Orly Taitz, a Moldovan-born dentist and lawyer and a “birther” movement leader, has unsuccessfully appealed a $20,000 fine for a lawsuit she filed on behalf of an Army Captain, CNN reports. Supreme Court Justice Clarence Thomas refused to intervene when appealed to, so Taitz refiled the complaint to Justice Samuel Alito. Alito referred the complaint to the entire Supreme Court, where Taitz’s appeal was rejected. Taitz had been representing Army Captain Connie Rhodes, who had argued she could not be deployed to Iraq due to President Barack Obama allegedly being a foreign-born citizen and unqualified to serve as President.
According to President Obama’s birth certificate, he was born in Honolulu Aug. 4, 1961. The birth certificate can be seen here, at the Los Angeles Times.
Taitz refilled for another hearing without Rhodes’ consent, and Taitz’s lawsuit was deemed “frivolous” by Judge Clay Land of the Middle District of Georgia, whom he accused of a political agenda and stated, CNN says, “Her response to the court’s show cause order is breathtaking in its arrogance and borders on delusional.”
Taitz has compared herself to Nelson Mandela, according to Talking Points Memo. “Listen, Nelson Mandela stayed in prison for years in order to get to the truth and justice.” She went on to compare Judge Land to a “typical puppet of the regime — just like in the Soviet Union.”
Like other contemporary conspiracy theories, such as the 9/11 conspiracy theory (the government either let it happen or made it happen), or “truther” conspirators, “birthers” believe that a large-scale conspiracy has been perpetrated against the American public. Both theories are strongly rooted in political extremes, but can have an impact on mainstream thinking, as the BBC reports.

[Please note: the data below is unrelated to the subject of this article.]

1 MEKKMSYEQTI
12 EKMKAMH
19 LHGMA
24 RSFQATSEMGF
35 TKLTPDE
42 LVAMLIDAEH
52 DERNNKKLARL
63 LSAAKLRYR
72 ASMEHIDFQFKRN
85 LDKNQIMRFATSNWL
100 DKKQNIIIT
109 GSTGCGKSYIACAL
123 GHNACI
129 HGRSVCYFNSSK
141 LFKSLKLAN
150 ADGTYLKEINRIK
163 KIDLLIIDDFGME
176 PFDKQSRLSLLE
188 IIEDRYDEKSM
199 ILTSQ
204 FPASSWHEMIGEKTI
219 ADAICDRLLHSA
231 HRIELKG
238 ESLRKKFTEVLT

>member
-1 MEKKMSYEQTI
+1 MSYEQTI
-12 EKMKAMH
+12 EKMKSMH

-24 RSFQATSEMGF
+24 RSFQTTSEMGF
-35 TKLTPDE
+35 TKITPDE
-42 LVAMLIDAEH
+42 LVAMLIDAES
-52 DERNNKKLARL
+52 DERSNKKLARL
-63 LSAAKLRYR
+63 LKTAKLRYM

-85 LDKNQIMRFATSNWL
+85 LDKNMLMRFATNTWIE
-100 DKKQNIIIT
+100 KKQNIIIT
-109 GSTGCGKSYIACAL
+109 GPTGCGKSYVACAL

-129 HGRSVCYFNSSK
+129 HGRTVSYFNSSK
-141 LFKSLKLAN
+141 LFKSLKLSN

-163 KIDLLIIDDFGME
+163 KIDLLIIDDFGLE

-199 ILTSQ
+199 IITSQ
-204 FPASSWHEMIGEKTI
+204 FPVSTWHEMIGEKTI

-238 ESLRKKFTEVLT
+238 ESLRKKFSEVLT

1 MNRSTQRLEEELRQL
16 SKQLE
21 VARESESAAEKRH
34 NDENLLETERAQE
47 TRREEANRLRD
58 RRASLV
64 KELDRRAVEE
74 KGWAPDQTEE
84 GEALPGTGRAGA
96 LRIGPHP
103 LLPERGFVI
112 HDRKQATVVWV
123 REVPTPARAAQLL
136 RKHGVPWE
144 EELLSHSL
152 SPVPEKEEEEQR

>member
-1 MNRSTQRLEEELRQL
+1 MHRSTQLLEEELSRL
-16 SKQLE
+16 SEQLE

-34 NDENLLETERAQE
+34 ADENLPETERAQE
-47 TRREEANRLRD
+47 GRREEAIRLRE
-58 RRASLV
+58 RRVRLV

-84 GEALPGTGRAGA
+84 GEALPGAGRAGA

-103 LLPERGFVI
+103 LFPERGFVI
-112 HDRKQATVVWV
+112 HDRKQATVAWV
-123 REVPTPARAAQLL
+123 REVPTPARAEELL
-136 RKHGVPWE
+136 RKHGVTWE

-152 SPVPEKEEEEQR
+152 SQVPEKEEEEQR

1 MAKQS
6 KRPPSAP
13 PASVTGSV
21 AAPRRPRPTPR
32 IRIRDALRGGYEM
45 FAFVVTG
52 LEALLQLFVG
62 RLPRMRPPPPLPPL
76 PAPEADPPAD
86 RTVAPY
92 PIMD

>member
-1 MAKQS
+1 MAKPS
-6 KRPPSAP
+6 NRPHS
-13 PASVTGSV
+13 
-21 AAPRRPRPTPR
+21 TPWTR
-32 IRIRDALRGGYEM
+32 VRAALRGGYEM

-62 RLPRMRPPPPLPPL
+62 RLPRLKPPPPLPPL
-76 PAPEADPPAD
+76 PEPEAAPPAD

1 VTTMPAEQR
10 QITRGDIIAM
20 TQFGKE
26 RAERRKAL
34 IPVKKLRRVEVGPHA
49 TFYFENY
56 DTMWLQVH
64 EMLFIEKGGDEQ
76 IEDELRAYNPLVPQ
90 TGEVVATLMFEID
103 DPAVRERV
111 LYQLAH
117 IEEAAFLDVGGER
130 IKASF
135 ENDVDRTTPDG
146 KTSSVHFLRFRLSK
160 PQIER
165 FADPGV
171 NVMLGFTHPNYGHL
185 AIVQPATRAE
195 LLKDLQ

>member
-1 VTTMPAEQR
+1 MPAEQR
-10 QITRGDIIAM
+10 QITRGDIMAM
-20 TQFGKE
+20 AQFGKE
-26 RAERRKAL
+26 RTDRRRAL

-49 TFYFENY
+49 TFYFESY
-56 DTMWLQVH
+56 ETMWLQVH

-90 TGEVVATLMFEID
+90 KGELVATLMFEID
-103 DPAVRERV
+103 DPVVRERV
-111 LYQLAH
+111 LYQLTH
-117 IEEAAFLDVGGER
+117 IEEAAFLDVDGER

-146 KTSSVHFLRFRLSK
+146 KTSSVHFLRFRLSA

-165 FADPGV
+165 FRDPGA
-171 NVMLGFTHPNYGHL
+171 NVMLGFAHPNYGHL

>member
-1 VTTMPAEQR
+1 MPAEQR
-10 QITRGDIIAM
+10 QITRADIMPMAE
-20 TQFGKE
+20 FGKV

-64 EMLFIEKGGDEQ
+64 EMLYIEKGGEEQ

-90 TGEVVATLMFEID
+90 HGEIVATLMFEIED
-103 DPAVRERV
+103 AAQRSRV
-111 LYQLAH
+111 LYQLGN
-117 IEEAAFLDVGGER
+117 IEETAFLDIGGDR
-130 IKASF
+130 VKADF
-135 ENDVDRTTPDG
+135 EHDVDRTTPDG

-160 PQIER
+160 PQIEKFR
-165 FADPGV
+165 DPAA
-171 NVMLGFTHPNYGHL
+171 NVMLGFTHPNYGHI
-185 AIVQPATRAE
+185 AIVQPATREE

According to the Washington Post, the Supreme Court, in a unanimous decision in December 2008, refused to take up the claim that Barack Obama was a foreign born citizen, a fact established by his birth certificate (“a forgery” according to lawyer Philip Berg) which has been verified at FactCheck.org and by the birth announcement in the Honolulu Advertiser Aug. 13, 1961.
While the Supreme Court’s decision settles the matter of Taitz’s fine, it will do nothing to stop those who believe in the “birther” movement. If anything, Taitz and her supporters will likely consider her fine further evidence of a high-level conspiracy, further supporting their beliefs. No amount of evidence will dissuade those given to agree with a conspiracy to alter their views, no matter how compelling that evidence may be — after all, in the age of Photoshop, anyone can accuse anyone else of forgery.
Bill Mears, “Justices reject appeal over fine of ‘birther’ attorney” CNN
Andrew Malcolm, “Barack Obama’s birth certificate revealed here” Los Angeles Times
Justin Elliot, “Birther Orly Taitz Compares Self To Mandela, Wants Judge Tried For Treason” Talking Points Memo
BBC News, “The evolution of a conspiracy theory”
Jess Henig, with Joe Miller, “Born in the U.S.A.” FactCheck.org
Dan Nakaso, “Hawaii officials confirm Obama’s original birth certificate still exists” Honolulu Advertiser